Not the 2021 Jordan Peele re-imagining, yet; popping up on Netflix UK as a primer, this is the 1993 Bernard Rose version of the horror property that spawned several sequels. Peele is a hot property post his Oscar-winning Get Out, but the reaction to his Twilight Zone revamp suggested that there were limits to his mercurial rise. But Candyman is a good choice for an upgrade; set in black projects of Chicago, it’s the creation of two white creatives, Rose and original author Clive Barker, and was based on a short story called The Forbidden, originally set in Liverpool.
Instead, we’re relocated to the Cabrini Green housing projects in Chicago, where a spirit haunts the unfortunates who live in the dingy high-rises. Candyman has a hook for a hand and trails a path of bees; why he’s not called bee-man or hook-man isn’t clear, although there’s a brief scene in which children’s sweets are shown with razor-blades embedded inside that isn’t fully explained; is this a trap for children or Candyman? Helen Lyle (Virginia Madsen) is an academic with an interest in urban legends, and sets out to find out, only to incur the ire of the titular monster.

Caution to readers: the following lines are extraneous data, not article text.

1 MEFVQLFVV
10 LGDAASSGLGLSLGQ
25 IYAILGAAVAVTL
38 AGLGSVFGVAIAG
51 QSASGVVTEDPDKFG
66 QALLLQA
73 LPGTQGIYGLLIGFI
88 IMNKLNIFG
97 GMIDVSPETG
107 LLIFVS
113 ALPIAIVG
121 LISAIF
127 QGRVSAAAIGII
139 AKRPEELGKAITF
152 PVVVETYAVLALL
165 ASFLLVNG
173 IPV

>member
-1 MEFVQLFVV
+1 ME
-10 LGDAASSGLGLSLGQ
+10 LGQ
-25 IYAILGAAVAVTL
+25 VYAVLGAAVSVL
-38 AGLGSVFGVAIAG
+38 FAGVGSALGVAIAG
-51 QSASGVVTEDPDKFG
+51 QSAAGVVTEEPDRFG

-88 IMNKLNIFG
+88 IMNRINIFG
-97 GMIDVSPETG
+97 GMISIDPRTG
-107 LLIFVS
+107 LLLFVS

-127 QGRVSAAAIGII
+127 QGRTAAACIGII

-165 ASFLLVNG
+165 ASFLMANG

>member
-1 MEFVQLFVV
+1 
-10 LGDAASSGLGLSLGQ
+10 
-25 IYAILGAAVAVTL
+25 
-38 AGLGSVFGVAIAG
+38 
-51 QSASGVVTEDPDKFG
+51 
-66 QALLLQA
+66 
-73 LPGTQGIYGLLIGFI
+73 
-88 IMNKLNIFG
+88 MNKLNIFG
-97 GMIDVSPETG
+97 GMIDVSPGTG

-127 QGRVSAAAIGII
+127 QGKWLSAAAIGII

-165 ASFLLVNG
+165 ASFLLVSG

Is Candyman such a monster? We’re told, in a breathless origins story that’s not shown at all, he was an innocent black man who was tortured and killed by a white man for getting his daughter pregnant. But Rose’s film firmly confirms Candyman (Tony Todd) as a baddie; all you have to do is stand in front of a mirror and say his name five times to summon his vengeful spirit. But at least he’s an original baddie; part of the allure of Rose’s vision is that most of his film takes place in daylight and in modern settings. The ghetto graffiti gives Rose’s film an unusual pop-art feel, and the choral Phillip Glass soundtrack is choice.
Helen Lyle’s discovery that her own gentrified condo was once part of the Cabrini Green ghetto is a resonant variation on the Indian burial ground cliche, and one presumes that urban betrayal is where Peele will take this material. Barker’s interest in infidelity is well explored via late plot twists, and Rose brings his usual sense of visual flair to a simple, effective chiller. But actually, it’s the underused Madsen who really excels here; she hits the right notes for a woman on the brink of insanity, and helps make Candyman one of the smarter, more cerebral horror films on the block.